Thursday, September 13, 2007

SF's Richmond District Activism stops STARBUCKS in our Neighborhood

For the past few months I have been working with a number of small business owners, and anti-chain store activists in trying to stop the STARBUCKs multinational corporation from opening their 81st store in SF in our neighborhood, the Inner Richmond District. And last night our work paid off when we successfully urged the SF Board of Supervisors to reject the STARBUCKS in our community. Previously activists like Tess Manalo Ventresca in the Sunset District and other activists in the Hayes Valley and Japantown Districts had kept the chain out of their areas. But we were unsure when some of us first learned of the STARBUCKS proposal in July that we could build the momentum we needed to keep STARBUCKS out.
This was my post to the blog I set up with the other activists -
Thank you so much to everyone who wrote, called, rallied and spoke out at the 9/11 Board of Supervisors meeting to stop the Starbucks in the Inner Richmond District.
The SF Examiner and SF Chronicle coverage didn't adequately acknowlege the tremendous groundswell of support we built from our Richmond District community and other neighboring communities to stop the STARBUCKS:

Starbucks' effort to flood San Francisco with coffee shops ground to a halt Tuesday when the Board of Supervisors blocked a new outlet in the Richmond District under chain store regulations passed by voters last fall.
The board voted 9-1 to overturn the Planning Commission's June approval of a Starbucks at the corner of Geary Boulevard and Fifth Avenue, killing the proposal.
Jesse Fink, who has owned a nearby cafe for 25 years, filed the appeal on behalf of the Clement Street Merchants Association, which represents approximately 30 merchants in the area.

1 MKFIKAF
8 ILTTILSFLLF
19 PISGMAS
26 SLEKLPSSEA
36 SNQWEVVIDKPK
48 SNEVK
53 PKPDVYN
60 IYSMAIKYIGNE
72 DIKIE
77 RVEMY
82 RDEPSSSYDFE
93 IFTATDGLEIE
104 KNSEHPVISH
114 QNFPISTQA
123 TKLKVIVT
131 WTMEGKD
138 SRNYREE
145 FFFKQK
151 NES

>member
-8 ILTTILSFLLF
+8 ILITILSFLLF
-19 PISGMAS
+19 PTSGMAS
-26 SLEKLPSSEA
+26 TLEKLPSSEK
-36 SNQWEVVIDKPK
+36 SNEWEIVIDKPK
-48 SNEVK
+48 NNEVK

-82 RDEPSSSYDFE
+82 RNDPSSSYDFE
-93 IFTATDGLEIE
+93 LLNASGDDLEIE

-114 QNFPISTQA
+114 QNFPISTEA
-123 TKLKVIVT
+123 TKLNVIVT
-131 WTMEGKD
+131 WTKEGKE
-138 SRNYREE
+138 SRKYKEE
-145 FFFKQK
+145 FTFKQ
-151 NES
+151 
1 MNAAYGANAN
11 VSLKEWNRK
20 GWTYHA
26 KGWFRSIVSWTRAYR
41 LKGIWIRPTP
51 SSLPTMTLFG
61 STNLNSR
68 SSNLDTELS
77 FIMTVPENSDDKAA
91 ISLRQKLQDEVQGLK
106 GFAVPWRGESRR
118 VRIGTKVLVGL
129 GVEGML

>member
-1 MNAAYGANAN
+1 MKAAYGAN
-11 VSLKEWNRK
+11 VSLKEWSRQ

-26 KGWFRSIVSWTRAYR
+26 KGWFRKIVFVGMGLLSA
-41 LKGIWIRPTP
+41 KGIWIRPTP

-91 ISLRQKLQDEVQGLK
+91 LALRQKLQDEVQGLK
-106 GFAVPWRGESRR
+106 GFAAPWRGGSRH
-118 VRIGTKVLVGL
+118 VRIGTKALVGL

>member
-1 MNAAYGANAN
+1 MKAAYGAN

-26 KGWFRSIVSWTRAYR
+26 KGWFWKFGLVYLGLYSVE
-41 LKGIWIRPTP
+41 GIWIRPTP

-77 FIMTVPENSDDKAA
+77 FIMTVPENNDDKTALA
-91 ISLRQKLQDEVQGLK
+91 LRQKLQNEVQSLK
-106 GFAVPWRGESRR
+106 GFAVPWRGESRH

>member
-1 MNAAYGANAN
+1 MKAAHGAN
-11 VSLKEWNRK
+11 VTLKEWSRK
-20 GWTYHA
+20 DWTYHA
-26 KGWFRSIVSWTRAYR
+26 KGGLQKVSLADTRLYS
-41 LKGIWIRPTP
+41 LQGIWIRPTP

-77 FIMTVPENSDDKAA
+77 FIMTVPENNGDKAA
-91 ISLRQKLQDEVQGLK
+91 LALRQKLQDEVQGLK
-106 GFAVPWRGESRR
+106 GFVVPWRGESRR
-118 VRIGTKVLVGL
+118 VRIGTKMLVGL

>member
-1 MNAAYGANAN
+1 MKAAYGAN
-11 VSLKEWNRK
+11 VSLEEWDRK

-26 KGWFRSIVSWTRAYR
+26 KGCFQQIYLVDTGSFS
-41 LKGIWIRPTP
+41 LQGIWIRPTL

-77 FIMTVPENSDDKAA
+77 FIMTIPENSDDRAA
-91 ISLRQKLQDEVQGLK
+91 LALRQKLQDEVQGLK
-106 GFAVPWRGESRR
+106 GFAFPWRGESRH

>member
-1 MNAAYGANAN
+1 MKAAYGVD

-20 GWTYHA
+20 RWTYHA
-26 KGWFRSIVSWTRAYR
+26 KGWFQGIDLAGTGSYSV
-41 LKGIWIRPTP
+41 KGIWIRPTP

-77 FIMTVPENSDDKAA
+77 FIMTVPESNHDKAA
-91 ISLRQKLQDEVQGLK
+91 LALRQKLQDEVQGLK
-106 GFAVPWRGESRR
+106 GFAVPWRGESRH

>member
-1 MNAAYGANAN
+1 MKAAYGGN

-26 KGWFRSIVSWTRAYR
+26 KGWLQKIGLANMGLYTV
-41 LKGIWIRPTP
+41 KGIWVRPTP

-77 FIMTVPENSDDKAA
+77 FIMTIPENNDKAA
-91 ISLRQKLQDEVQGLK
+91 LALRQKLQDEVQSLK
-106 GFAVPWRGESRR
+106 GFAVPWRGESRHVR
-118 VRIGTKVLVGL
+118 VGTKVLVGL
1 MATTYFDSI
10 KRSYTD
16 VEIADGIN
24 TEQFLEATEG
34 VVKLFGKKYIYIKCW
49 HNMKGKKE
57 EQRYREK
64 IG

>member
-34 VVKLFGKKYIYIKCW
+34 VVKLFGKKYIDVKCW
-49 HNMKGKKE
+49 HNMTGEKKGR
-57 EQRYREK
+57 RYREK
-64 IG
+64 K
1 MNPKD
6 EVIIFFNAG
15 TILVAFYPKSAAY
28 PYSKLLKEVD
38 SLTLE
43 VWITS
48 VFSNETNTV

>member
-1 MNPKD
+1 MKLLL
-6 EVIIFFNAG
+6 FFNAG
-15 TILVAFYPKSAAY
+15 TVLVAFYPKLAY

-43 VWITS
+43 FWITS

"I don't want San Francisco to lose its character and become a city of strip malls. ... That's what Starbucks is all about," Fink said in a hearing before the board.
Kudos especially to organizer extraodinaire Bryan McKeon, Toy Boat's Jesse Fink and his family, and Meg Lynch of Velo Rogue Cafe and the many richmond district small business folks that supported and built this campaign from 2 people to over 4700 united voices in a few weeks. Thanks also to David Tornheim, Dean Preston -, Eric Brooks -, Kathryn Roberts, and planning commissioner Christina Olague and others that provided key strategic advice. And Sue Hestor and Steve Williams for their legal advice as well.

Most of us were worried going into the 9/11 hearing, but by the time the Supervisors were deliberating we knew we had won. My 7 year old daughter Jade joined in the celebration last night too, not only because she thought there might be free ice cream from Toy Boat. I told her 'this is what democracy looks like' - and it's better than ice cream.

1 comment:

jayne said...

hello, my name is Jayne and i am a student journalist at sfsu.
I was wondering if i could get in touch with you for some questions regarding this issue and maybe some other ones.
I am working on a project where I am to get to know the Richmond district and its happenings.
Please send me an email on how to get a hold of you.
Thank you.